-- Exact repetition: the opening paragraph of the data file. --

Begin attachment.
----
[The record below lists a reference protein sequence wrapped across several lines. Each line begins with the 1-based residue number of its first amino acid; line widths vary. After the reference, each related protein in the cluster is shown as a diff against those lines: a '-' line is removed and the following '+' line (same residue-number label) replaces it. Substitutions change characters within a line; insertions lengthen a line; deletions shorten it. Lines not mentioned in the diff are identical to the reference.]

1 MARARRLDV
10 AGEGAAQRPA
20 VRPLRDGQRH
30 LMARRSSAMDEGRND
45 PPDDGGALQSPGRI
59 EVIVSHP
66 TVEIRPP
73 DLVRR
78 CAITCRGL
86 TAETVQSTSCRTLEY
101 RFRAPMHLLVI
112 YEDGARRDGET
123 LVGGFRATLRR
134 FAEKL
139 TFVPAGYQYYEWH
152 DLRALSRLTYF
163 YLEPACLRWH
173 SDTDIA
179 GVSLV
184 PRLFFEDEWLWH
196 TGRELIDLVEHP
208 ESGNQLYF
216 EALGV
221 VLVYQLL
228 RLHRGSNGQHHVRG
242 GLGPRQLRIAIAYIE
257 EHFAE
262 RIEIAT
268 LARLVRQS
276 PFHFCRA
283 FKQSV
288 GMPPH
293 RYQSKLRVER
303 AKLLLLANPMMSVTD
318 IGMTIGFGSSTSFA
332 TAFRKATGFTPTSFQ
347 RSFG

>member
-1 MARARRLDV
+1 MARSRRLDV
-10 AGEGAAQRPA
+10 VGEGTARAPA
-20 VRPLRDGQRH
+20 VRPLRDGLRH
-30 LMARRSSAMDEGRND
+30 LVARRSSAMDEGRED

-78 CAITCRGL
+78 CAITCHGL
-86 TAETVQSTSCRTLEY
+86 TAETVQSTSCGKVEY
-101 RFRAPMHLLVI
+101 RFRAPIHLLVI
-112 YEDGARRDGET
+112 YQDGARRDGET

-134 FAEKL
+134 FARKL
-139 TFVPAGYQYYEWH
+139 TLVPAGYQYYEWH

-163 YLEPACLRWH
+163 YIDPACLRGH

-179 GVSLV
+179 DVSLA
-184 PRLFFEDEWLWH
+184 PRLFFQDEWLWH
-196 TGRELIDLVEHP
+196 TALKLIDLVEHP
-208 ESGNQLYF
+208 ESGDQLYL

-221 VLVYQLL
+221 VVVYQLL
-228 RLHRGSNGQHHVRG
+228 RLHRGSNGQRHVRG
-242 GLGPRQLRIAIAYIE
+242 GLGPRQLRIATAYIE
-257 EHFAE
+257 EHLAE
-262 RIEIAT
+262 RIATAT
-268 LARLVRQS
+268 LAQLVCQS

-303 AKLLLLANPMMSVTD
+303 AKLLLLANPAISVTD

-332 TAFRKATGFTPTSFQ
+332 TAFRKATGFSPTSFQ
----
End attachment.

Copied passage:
[The record below lists a reference protein sequence wrapped across several lines. Each line begins with the 1-based residue number of its first amino acid; line widths vary. After the reference, each related protein in the cluster is shown as a diff against those lines: a '-' line is removed and the following '+' line (same residue-number label) replaces it. Substitutions change characters within a line; insertions lengthen a line; deletions shorten it. Lines not mentioned in the diff are identical to the reference.]